Aide de Camp and Asst. Inspector General, Maj. Charles S. Vanable
Engineer, Capt. S.R. Johnston
Escort - 39th Virginia Cavalry Battalion, C, (43) [assume Company C]
See also: http://books.google.com/books?id=5JjfNYEJG98C&pg=PA219&lpg=PA219&dq=39th+Virginia+Cavalry+Battalion&source=bl&ots=QpmNVlXtHi&sig=962Ql_U12tE2fKK575NnSjMo4KY&hl=en&ei=QdJGSs4BgdgzzouFswo&sa=X&oi=book_result&ct=result&resnum=1
http://books.google.com/books?id=dEEIW9gW1TkC&pg=PA352&lpg=PA352&dq=39th+Virginia+Cavalry+Battalion&source=bl&ots=CmodNDSZGx&sig=9zYPfSNk6lpUv5V27niWyYK5pP4&hl=en&ei=QdJGSs4BgdgzzouFswo&sa=X&oi=book_result&ct=result&resnum=10 [p. 352]
http://books.google.com/books?id=52L2eI9mwlcC&pg=PA9&lpg=PA9&dq=39th+Virginia+Cavalry+Battalion&source=bl&ots=Hh-VofUJJL&sig=m-sfzCfQvrOJI3vdvGF1aMsU6ek&hl=en&ei=RtVGSrPKJZXiMaDwuKwB&sa=X&oi=book_result&ct=result&resnum=2 [page 9]
Godfrey A. Stoneberger Stoneberger, private, Company C., 39 Battalion Virginia Cavalry
(Richardson's Battn. of Scouts, Guides and Couriers. 13 Battn. VA Cav.)
Camped near Orange C.H.
“Yesterday there was some clothing issued to the company again, but as mine happened to be tolerably good I could not get any. In order to get any clothing from the government any more, one must lay round in camp most naked for a month or two. We had one fellow that had been wearing nothing but drawers for some time.”
Pvt. Isaac M. Hite
Co. C (Lee’s Bodyguard), 39th Battalion Virginia Cavalry
Roster of those Confederates buried in the Confederate Section of Arlington National Cemetery
John B. Pannill, Private, Confederate States of America Army, Troop C, 39th Virginia Cavalry - INFO NEEDED
John B. Pannil, enlisted as a Private in Company C, 39th Battalion Virginia Cavalry October 3, 1863 at Orange Court House by Captain Brown for the duration of the war, the October 31, 1864 records him as absent, "sick since April 26, 1864, last recorded present December 31, 1864 with notation "Name appears in Col. of names, present as John B. Panniel," no further records
[Note, here you have the opportunity to update his documentation at Arlington]
Selected Civil War Resources in the Personal Papers and Military Records Collections at the Library of Virginia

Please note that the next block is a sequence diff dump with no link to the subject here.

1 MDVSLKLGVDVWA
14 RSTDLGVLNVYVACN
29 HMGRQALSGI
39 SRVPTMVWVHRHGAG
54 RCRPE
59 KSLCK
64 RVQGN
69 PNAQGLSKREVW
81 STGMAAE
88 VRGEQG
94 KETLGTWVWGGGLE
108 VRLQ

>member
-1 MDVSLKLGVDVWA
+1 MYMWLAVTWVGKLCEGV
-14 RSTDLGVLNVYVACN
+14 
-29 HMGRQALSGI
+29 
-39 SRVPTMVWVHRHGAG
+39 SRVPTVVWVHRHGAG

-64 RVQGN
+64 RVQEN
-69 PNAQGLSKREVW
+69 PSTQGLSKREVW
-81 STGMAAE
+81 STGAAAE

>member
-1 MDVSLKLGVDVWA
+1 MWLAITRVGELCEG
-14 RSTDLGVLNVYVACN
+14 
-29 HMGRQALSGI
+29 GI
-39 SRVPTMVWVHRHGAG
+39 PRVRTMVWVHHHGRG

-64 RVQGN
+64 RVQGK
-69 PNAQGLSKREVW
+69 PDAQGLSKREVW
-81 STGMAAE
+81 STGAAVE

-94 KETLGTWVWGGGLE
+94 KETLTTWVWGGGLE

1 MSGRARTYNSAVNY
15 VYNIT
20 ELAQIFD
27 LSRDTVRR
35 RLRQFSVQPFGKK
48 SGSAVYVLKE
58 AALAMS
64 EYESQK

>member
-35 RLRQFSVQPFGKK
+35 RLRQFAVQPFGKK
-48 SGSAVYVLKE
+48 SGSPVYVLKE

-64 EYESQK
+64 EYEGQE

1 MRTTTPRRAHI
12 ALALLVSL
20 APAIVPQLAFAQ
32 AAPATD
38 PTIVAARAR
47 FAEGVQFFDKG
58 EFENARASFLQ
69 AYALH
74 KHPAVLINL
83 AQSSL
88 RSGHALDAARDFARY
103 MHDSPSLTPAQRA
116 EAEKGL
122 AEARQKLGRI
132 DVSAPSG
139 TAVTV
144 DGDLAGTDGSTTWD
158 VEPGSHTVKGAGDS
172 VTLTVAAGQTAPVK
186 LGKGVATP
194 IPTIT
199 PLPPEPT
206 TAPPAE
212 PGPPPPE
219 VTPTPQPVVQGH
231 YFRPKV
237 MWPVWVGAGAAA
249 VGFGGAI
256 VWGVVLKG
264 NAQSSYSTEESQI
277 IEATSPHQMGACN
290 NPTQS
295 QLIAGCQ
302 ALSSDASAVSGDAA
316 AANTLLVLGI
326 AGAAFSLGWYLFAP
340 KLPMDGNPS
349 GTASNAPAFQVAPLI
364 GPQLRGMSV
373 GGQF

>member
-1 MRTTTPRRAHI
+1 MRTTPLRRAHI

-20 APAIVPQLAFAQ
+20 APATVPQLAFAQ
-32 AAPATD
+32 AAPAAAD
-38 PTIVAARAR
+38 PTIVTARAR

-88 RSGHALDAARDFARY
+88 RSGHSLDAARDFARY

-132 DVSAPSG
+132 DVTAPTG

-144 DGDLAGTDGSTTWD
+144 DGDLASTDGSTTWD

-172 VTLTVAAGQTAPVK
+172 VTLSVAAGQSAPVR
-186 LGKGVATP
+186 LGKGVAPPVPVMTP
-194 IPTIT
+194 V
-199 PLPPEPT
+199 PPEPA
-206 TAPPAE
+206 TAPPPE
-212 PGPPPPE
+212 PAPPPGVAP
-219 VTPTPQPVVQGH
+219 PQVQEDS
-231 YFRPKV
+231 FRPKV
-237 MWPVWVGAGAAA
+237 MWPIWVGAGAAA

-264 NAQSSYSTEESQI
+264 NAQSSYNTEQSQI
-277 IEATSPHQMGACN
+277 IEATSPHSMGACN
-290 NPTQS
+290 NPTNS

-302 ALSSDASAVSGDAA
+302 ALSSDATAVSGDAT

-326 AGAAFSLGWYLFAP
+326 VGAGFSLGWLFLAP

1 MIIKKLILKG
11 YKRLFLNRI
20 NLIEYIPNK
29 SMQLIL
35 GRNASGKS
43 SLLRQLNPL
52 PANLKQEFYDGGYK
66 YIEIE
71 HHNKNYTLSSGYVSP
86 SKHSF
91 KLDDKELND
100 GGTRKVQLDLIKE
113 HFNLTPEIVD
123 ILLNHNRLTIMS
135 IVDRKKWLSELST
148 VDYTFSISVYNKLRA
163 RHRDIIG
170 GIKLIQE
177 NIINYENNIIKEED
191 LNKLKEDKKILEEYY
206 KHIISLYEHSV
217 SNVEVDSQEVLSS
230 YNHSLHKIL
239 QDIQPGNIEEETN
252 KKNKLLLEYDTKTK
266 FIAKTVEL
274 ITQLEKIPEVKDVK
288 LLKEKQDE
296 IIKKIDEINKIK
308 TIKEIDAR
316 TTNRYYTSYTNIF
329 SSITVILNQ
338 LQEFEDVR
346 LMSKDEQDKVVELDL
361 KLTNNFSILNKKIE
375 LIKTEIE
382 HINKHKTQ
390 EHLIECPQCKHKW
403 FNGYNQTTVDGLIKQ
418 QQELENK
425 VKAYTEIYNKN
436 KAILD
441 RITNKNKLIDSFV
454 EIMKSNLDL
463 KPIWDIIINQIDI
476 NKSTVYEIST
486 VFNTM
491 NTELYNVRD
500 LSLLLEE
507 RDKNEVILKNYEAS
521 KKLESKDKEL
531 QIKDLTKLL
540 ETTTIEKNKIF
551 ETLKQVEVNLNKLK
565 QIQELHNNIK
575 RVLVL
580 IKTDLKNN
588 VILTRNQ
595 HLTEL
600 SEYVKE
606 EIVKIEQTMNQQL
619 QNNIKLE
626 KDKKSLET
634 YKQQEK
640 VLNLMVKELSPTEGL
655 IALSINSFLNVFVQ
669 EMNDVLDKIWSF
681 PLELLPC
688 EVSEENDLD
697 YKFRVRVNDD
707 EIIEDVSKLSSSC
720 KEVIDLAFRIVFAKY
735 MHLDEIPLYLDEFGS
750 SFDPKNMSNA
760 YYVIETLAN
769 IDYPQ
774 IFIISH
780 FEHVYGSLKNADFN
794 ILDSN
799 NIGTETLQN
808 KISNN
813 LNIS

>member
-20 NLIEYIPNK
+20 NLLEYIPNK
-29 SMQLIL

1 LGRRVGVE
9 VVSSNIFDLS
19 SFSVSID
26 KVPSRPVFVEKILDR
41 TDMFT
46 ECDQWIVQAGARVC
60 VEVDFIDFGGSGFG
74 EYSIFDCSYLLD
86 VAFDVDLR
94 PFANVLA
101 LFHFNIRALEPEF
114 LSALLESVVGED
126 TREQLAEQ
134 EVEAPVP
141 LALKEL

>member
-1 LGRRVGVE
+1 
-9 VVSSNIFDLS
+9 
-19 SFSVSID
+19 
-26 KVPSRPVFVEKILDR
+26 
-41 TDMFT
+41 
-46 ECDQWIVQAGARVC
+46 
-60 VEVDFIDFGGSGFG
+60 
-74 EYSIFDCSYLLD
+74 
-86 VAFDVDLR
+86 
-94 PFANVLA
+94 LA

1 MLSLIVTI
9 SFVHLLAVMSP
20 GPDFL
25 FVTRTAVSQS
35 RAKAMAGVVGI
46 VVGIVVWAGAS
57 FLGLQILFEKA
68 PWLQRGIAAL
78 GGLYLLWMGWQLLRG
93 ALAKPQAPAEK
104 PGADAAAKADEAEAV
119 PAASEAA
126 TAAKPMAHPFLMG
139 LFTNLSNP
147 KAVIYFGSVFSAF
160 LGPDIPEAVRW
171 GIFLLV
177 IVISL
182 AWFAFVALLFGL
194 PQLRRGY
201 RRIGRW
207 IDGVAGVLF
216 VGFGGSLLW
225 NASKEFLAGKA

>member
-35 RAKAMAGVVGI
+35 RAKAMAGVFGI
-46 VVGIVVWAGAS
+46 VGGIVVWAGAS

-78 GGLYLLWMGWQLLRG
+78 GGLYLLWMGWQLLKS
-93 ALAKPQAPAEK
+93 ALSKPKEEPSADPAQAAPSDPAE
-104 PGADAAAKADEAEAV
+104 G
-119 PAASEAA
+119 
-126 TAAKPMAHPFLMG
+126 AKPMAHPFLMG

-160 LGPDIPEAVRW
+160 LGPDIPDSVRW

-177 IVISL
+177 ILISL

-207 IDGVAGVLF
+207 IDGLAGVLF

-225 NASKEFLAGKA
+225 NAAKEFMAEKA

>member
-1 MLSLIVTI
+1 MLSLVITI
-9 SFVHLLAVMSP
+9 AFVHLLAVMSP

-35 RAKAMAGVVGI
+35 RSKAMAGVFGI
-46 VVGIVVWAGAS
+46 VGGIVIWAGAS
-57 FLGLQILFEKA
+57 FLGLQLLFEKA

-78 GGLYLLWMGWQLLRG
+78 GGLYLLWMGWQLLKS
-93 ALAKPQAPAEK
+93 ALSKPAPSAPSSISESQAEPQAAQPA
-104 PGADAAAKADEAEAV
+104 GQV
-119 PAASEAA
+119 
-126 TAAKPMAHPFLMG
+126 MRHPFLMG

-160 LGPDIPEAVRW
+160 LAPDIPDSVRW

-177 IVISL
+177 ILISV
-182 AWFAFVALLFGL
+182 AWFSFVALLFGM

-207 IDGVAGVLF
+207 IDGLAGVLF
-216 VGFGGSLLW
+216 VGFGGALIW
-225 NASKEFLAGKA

Walter, Franklin G., Civil War Diary and Letters, with a Sketch of His Life, 1837–1930, Compiled by His Oldest Son, 1931, Accession 33961
Typescript of the Civil War diaries of Franklin G. Walter, of Frederick County, who served with Company A, 39th Battalion, Virginia Cavalry, contains short entries concerning the Gettysburg campaign, the battle of the Wilderness, Spotsylvania Court House, North Anna, and the Crater, and the evacuation of Richmond and the Confederate surrender. His eight lengthy letters to his mother and brother, Dorsey Walter, contain news of his involvement in the war. There is one letter from his brother concerning Federal troop activities in December 1862.
Index to the Applications to the Manassas Chapter of the United Daughters of the Confederacy in Virginia
July 21, 1896 – June 1928
Pamelia Isabelle Hutchison (died 12 Mar 1964) Daughter of Westwood Hutchison, Co. B., 39th Virginia Battalion 21
Mary Julian Hutchison Daughter of Westwood Hutchison, Co. B. 39th? Va. Battalion. 45
Westwood Hutchinson, Private Company B, 39th Battalion Virginia Cavalry, captured at Fairfax Court House, Virgina May 1, 1865, paroled same date. age 18, his file shows correspondence from the War Department to Miss Isabella Hutchinson, Manassas, Virginia, dtd 23 September 1952, there are other letters
from others seeking information on his service, however, his name does not appear on any company muster rolls which exist up to October 31, 1863, thus, we must conclude that he enlisted sometime after that date, most likely in 1864 because of the Conscription laws
Frederick J. Palmore, age 19, Farmer, born in Cumberland, Virginia, Private, Company D was paroled at Farmville, Virginia during the period April 11-21, 1865
From this, I would believe the battalion was with Lee to the very end.